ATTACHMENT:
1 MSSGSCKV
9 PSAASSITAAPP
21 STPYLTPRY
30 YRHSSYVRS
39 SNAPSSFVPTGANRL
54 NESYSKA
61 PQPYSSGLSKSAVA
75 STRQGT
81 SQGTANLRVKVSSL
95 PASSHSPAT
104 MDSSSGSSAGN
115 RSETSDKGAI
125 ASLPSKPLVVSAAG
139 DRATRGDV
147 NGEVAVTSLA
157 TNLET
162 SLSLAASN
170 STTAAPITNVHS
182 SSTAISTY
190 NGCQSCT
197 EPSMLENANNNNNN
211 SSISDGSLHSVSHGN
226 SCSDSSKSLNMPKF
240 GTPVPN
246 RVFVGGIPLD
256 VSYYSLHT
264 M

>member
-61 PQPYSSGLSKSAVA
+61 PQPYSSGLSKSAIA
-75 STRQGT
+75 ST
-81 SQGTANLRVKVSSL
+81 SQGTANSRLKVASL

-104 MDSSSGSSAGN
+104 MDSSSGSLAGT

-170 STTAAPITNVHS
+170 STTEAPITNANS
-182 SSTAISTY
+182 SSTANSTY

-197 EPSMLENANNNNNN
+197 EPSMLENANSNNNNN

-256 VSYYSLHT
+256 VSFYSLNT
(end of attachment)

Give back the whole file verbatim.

1 MSSGSCKV
9 PSAASSITAAPP
21 STPYLTPRY
30 YRHSSYVRS
39 SNAPSSFVPTGANRL
54 NESYSKA
61 PQPYSSGLSKSAVA
75 STRQGT
81 SQGTANLRVKVSSL
95 PASSHSPAT
104 MDSSSGSSAGN
115 RSETSDKGAI
125 ASLPSKPLVVSAAG
139 DRATRGDV
147 NGEVAVTSLA
157 TNLET
162 SLSLAASN
170 STTAAPITNVHS
182 SSTAISTY
190 NGCQSCT
197 EPSMLENANNNNNN
211 SSISDGSLHSVSHGN
226 SCSDSSKSLNMPKF
240 GTPVPN
246 RVFVGGIPLD
256 VSYYSLHT
264 M

>member
-61 PQPYSSGLSKSAVA
+61 PQPYSSGLSKSAIA
-75 STRQGT
+75 ST
-81 SQGTANLRVKVSSL
+81 SQGTANSRLKVASL

-104 MDSSSGSSAGN
+104 MDSSSGSLAGT

-170 STTAAPITNVHS
+170 STTEAPITNANS
-182 SSTAISTY
+182 SSTANSTY

-197 EPSMLENANNNNNN
+197 EPSMLENANSNNNNN

-256 VSYYSLHT
+256 VSFYSLNT